Identify an Insider Spy - Insider Threat

Monday, April 7, 2008

One of the best methods for spotting an insider is to simply pay attention. Exploring the Mind of the Spy is an excellent paper written for the Naval Criminal Investigative Service by Dr. Mike Gelles.

Dr. Gelles points out three criteria that usually have to be met for a previously trustworthy and loyal employee to commit a serious crime.

  1. The presence of a personality or character weakness that manifests itself in antisocial tendencies or in narcissism that can lead to malicious behavior.

    1. Antisocial tendencies may be spotted by looking for individuals who reject societal rules and standards, persons who lack feelings of guilt or remorse when they do something wrong. In short, they lack the values that inhibit most people from malicious, illegal acts. They tend to be manipulative, self-serving, and seek immediate gratification. Finally, they have a limited attachment to anything or anybody, thus diminishing their ability to develop a sense of loyalty.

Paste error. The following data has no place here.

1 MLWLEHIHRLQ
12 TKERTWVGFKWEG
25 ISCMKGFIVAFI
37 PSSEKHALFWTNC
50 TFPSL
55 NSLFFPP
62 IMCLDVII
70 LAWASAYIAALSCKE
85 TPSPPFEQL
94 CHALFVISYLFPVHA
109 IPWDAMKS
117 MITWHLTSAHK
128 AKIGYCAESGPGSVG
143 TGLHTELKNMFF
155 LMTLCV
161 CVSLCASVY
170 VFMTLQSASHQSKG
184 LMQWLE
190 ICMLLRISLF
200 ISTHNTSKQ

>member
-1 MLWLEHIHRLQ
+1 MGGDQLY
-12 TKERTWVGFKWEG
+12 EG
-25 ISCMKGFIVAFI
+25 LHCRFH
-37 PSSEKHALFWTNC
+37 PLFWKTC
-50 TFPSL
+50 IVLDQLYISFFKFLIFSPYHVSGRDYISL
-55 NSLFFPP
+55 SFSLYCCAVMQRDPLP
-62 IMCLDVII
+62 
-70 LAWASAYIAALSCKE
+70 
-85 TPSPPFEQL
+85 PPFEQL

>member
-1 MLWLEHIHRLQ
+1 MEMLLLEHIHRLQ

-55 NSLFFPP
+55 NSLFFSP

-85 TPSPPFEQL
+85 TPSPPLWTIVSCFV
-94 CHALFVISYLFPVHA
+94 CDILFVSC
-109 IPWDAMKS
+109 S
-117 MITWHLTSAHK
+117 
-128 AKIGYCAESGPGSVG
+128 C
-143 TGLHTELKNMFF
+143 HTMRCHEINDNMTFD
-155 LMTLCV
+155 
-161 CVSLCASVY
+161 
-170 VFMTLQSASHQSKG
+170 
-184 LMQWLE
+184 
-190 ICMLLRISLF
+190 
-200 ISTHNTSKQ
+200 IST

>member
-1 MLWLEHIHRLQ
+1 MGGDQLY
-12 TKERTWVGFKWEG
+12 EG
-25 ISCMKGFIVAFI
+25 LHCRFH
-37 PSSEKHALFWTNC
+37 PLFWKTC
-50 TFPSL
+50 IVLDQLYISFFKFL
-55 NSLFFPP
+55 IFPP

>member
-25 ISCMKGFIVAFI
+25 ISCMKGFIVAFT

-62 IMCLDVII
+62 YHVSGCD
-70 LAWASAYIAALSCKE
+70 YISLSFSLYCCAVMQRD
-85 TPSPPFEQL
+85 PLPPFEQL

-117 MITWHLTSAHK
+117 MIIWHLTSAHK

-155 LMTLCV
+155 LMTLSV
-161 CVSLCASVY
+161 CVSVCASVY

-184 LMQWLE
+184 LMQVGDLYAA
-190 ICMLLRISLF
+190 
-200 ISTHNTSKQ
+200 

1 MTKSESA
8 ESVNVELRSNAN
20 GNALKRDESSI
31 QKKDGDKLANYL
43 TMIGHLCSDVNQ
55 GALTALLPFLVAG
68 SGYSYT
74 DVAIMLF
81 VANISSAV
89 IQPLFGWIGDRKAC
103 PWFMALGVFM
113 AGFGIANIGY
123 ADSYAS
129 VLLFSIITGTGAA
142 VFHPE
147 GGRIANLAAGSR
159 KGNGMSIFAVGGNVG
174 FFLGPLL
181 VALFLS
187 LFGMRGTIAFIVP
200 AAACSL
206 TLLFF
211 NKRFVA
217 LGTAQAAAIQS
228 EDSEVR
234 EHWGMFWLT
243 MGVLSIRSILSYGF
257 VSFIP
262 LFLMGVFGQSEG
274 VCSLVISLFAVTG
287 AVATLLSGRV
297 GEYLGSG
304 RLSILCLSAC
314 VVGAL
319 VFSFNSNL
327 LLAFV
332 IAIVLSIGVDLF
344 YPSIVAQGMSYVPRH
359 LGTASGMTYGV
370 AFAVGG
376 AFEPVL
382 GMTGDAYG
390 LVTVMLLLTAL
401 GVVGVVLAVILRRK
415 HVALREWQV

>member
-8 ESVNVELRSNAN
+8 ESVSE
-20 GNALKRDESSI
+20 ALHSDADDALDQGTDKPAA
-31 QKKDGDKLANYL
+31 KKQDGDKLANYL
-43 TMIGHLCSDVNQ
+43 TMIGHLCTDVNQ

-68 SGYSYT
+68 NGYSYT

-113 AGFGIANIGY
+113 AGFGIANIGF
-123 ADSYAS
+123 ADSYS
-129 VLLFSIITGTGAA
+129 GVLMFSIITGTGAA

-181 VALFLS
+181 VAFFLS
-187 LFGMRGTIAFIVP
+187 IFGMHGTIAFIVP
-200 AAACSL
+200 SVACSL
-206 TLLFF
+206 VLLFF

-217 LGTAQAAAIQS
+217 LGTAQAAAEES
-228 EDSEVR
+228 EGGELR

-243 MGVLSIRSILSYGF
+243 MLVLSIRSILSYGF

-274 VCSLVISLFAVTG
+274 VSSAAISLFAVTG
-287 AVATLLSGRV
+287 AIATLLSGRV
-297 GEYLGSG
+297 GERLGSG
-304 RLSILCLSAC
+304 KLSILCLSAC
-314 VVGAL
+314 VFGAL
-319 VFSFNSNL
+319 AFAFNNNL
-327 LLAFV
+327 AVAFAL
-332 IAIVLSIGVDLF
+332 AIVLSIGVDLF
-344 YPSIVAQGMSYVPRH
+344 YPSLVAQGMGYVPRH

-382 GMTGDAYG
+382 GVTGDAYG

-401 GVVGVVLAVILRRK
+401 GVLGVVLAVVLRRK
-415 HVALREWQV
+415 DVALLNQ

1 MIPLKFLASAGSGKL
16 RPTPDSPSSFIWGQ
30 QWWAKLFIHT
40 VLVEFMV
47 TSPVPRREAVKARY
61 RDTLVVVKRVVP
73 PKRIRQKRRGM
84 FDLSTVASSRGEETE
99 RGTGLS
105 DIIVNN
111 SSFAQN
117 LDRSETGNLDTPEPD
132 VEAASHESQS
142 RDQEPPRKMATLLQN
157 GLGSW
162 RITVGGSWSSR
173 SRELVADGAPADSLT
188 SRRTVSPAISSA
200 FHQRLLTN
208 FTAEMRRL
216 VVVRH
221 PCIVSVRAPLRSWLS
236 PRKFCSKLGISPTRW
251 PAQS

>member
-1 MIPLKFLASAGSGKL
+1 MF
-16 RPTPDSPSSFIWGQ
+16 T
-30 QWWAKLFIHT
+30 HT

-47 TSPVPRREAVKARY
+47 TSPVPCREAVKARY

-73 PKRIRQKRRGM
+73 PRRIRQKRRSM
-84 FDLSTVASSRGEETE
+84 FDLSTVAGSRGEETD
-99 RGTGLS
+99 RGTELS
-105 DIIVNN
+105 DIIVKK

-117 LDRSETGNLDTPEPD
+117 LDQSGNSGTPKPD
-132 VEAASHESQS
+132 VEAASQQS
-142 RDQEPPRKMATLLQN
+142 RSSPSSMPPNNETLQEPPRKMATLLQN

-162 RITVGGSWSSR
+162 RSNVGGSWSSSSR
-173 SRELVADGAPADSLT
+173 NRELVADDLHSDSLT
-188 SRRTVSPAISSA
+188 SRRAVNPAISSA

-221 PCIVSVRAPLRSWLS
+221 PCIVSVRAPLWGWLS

2. Narcissists perceive that their supervisor undervalues them, and they are often found defending themselves. Their actions may seem rebellious, passive-aggressive, or vindictive.

    3. Note that antisocial or narcissistic behavior does not mean that the individual will necessarily commit a security offense.

  2. The presence of a personal, financial, or career crisis that exposes the individual to suffering and extreme stress. The behavior related to this stress is often observable in the workplace.

  3. The absence of appropriate assistance in a crisis. Others may fail to recognize the person's problems, or they may recognize them and refuse to become involved. Intervention can be useful, but if nobody tries to help, the individual's behavior will spin out of control.

Dr. Gelles states that most people have at least one and perhaps many character or personality weaknesses. But weakness alone doesn't mean that the person is a security risk. The entire person must be evaluated. Positive characteristics such as loyalty, reliability, and trustworthiness may well be an effective counterbalance to the weaknesses.


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